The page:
The bee's needs: Hot, dry, smoky conditions could damage Idaho honey crop
More than 200,000 honeybees busied themselves buzzing and waddling and flying around Michael Morrison’s Meridian backyard, Monday. The only thing they weren’t getting busy doing was making honey. Video by IdahoOnYourSide.comvideo
More than 200,000 honeybees busied themselves buzzing and waddling and flying around Michael Morrison’s Meridian backyard, Monday. The only thing they weren’t getting busy doing - a day after temperatures surpassed 100 degrees - was making honey.
“The boxes literally from here up should be full of honey,” Morrison said, gesturing to a hive, “and they’re not.”
The National Agricultural Statistics Service reported a 20 percent uptick in Idaho’s honey production in 2011. It seemed unlikely, Monday, 2012 would see anything resembling that.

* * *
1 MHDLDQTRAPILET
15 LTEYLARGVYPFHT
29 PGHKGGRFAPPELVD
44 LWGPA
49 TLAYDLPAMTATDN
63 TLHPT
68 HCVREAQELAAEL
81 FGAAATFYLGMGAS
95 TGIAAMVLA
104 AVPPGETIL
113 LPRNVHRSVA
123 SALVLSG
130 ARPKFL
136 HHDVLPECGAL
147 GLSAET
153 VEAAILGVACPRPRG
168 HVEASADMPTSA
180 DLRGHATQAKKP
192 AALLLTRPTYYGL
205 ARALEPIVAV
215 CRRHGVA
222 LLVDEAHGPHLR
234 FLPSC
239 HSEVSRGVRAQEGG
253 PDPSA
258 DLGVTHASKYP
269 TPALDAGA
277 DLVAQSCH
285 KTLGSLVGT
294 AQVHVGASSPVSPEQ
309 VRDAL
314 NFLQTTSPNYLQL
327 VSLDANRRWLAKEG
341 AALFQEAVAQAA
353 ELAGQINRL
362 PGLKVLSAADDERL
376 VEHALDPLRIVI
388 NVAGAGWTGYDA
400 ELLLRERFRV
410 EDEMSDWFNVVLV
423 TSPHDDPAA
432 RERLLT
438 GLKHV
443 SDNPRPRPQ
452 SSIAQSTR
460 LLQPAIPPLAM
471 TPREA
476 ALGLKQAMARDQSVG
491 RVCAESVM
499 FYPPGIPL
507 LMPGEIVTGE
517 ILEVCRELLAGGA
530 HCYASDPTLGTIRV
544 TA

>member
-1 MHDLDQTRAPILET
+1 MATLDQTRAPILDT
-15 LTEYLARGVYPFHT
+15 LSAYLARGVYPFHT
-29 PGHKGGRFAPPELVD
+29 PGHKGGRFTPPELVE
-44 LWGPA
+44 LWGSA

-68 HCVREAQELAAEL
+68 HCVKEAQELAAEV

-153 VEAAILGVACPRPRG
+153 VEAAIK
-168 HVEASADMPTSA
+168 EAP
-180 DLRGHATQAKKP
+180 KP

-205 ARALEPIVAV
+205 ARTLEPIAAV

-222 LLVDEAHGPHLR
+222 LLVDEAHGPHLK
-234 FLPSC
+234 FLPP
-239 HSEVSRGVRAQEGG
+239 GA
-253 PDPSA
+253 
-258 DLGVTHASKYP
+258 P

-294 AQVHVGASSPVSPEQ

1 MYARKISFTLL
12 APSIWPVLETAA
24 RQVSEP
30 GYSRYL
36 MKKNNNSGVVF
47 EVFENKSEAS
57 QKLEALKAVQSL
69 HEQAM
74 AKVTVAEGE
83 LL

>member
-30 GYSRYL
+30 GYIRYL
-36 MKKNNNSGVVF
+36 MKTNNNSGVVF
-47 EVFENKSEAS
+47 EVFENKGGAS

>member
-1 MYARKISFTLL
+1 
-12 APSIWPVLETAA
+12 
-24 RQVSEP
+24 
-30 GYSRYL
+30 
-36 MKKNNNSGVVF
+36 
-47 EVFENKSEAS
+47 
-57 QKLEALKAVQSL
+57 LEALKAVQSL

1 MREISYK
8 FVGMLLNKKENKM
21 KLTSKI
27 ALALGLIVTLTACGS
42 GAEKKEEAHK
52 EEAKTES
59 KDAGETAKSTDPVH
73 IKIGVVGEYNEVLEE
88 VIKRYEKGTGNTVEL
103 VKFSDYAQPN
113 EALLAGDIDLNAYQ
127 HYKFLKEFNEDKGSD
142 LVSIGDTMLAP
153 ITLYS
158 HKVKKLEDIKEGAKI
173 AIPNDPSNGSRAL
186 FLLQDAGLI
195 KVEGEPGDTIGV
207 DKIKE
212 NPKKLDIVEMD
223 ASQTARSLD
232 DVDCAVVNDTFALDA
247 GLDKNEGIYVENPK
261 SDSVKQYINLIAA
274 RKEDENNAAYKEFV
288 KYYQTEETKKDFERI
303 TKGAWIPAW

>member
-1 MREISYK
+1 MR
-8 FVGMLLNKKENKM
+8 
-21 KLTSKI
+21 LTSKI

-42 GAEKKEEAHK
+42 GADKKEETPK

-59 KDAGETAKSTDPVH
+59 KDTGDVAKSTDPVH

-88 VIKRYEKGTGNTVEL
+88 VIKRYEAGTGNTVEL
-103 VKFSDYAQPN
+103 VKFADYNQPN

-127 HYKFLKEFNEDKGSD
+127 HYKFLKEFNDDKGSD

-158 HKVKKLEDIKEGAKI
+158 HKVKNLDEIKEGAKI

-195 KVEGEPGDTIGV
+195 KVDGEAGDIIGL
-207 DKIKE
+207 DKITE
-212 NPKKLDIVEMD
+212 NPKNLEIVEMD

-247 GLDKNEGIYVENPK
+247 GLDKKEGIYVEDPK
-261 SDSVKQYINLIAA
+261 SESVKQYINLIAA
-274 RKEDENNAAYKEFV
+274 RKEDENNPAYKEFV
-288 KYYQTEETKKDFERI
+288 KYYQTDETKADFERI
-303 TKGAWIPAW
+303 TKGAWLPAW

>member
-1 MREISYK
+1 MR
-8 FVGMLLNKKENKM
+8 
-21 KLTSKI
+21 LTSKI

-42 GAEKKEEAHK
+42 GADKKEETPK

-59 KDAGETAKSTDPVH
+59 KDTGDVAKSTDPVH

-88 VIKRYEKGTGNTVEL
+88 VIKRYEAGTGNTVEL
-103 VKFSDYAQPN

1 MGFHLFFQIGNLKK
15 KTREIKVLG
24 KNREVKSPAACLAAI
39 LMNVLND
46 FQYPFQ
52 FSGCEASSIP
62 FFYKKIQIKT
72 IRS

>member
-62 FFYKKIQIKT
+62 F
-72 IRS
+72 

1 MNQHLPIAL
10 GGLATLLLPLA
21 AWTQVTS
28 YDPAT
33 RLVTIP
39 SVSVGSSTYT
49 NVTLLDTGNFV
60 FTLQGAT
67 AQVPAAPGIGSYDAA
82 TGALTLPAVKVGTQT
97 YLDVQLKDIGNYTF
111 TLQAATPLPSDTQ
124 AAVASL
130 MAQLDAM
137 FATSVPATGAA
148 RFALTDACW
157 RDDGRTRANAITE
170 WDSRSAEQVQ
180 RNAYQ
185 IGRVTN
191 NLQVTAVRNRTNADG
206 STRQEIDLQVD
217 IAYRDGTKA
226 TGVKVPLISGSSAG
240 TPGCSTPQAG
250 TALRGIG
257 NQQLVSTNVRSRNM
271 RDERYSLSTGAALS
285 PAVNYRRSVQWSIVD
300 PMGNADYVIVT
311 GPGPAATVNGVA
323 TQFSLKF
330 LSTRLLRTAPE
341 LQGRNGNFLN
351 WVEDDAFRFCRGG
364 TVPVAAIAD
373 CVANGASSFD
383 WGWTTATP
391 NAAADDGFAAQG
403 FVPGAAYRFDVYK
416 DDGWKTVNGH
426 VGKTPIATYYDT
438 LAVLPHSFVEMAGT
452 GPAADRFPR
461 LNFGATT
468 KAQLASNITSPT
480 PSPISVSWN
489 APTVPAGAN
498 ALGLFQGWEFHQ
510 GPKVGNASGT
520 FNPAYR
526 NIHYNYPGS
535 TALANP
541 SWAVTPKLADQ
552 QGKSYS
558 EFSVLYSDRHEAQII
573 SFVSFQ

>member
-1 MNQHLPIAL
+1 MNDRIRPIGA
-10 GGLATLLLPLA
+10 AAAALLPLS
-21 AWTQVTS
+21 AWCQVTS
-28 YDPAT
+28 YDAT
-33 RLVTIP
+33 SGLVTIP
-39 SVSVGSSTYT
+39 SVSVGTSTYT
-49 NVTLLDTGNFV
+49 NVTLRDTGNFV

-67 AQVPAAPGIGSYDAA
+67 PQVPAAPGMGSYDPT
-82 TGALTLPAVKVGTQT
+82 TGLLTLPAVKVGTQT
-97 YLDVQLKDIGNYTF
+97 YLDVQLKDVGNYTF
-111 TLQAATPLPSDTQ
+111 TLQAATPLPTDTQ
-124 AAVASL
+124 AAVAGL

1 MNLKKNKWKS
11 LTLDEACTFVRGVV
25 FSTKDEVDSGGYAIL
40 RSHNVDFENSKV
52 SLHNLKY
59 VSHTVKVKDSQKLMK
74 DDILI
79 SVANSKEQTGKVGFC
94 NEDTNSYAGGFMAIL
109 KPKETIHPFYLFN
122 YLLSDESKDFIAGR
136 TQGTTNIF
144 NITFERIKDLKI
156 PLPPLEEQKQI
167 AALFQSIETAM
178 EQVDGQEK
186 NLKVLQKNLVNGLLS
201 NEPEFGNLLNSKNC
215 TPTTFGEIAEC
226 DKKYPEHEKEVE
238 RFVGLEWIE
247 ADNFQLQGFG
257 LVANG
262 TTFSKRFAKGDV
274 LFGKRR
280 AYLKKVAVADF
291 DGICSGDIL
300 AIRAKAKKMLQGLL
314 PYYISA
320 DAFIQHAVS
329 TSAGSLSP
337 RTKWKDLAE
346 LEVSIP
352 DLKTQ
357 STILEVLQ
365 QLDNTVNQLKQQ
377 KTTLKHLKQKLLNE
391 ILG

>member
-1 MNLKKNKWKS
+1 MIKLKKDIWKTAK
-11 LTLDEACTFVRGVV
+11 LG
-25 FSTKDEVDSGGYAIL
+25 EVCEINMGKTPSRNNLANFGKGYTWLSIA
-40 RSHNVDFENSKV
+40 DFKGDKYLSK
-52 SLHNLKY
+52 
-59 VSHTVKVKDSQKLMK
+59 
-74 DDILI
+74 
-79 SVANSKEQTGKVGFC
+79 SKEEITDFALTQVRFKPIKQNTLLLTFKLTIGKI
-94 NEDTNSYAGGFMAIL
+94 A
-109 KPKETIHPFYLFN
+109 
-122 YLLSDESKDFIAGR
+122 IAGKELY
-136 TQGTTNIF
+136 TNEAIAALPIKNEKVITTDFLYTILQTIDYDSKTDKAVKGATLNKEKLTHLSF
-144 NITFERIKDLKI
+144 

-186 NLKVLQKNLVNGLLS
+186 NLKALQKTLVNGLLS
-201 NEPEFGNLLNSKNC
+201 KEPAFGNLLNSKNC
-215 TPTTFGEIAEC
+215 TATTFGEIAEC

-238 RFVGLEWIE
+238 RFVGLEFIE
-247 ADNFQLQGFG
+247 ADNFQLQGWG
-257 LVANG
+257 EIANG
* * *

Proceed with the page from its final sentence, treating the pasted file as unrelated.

“Oh,” Morrison said, “far and away the worst output I’ve seen.”
But Morrison only began beekeeping four years ago. Still, he isn’t the only one feeling the sting of some unproductive bees this summer.
“The honey-flow has never really started from the people that I have talked to,” Morrison said.
Tom Hamilton at Hamilton Honey LLC in Nampa has harvested honey commercially for 30 years. He said because of irrigation the valley had retained much of the same flora hot weather forced to go through too many stages too quickly in other parts of the state.
Hamilton thought Idaho could see a significant decline in honey this summer, but said he wouldn’t have any idea of valley production until early fall.
Rick Waitley, the executive director at the Idaho Honey Association, stressed a third of our food supply comes through pollination. Anytime anything makes pollination difficult, foodstocks decline.
Morrison subscribes to bee journals and sells, eats and gifts his honey. But for this retiree and hobbyist, just spending time with his bees yields something far sweeter than their honey.
“Nobody bothers you when you’re out here,” Morrison said, chuckling.